The Samsung M7 32 is just okay for gaming. Its biggest downside is that it lacks any gaming-oriented features, as it doesn't support variable refresh rate (VRR) and has a basic 60Hz refresh rate. It also has poor motion handling that makes fast-moving objects look blurry. However, besides that, it has low input lag for a responsive feel, and its 4k resolution helps deliver detailed images, which is useful if you care about graphics in your games.
The Samsung M7 32 is very good for media consumption. It comes with Samsung's proprietary Tizen smart platform, which lets you stream content without needing a PC. It also has a remote that supports voice assistants to quickly open apps. In terms of picture quality, it has a high native contrast ratio that makes blacks look deep in dark rooms, and while it lacks a local dimming feature to improve that, there's minimal blooming around bright objects. It also performs well in bright rooms thanks to its high peak brightness, but with narrow viewing angles, it's less ideal if you want to watch content with a friend next to you.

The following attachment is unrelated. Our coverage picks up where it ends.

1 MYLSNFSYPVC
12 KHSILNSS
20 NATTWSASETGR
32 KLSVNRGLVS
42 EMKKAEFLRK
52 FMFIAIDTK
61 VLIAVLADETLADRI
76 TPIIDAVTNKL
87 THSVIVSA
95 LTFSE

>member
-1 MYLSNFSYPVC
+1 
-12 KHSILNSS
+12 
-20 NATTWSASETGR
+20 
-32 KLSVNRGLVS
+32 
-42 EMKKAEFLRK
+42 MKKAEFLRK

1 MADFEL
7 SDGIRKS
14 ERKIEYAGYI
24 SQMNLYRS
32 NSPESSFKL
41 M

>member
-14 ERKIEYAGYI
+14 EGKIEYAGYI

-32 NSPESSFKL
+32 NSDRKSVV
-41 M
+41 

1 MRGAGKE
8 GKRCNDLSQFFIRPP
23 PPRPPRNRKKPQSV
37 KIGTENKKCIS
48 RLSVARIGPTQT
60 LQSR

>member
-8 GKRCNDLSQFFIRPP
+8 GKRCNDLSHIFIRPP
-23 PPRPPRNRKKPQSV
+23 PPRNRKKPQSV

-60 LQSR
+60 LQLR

The Samsung M7 32 is great for media creation. Its high resolution helps deliver detailed images with sharp clarity, and its screen is big enough to view a lot of your video timeline at once or for multitasking. It's a great choice whether you edit content in bright or dark rooms as it gets bright and has a high native contrast ratio, but it lacks a local dimming feature to improve the contrast. While it has good accuracy, you must still calibrate it if your work requires very accurate colors.
The Samsung M7 32 is decent for HDR. It has an excellent contrast ratio that makes blacks look deep, and there isn't much blooming around bright objects either. However, without a local dimming feature, neither of those are improved, and it fails to make small highlights stand out against the rest of the image. It also has low HDR peak brightness, and combined with its incomplete color gamut, highlights and colors aren't vivid for a good HDR experience.
We tested the Samsung M7 32, and it's also available in a 27-inch size. Unlike the Samsung Smart Monitor M8/M80C S32CM80, it's only available in one color. Note that the full model code, and in particular the last four letters of it, can vary between retailers and regions. For example, you can find the S32CM701UN and S32CM703UN model codes both available in the US at different retailers, but they're the same monitor.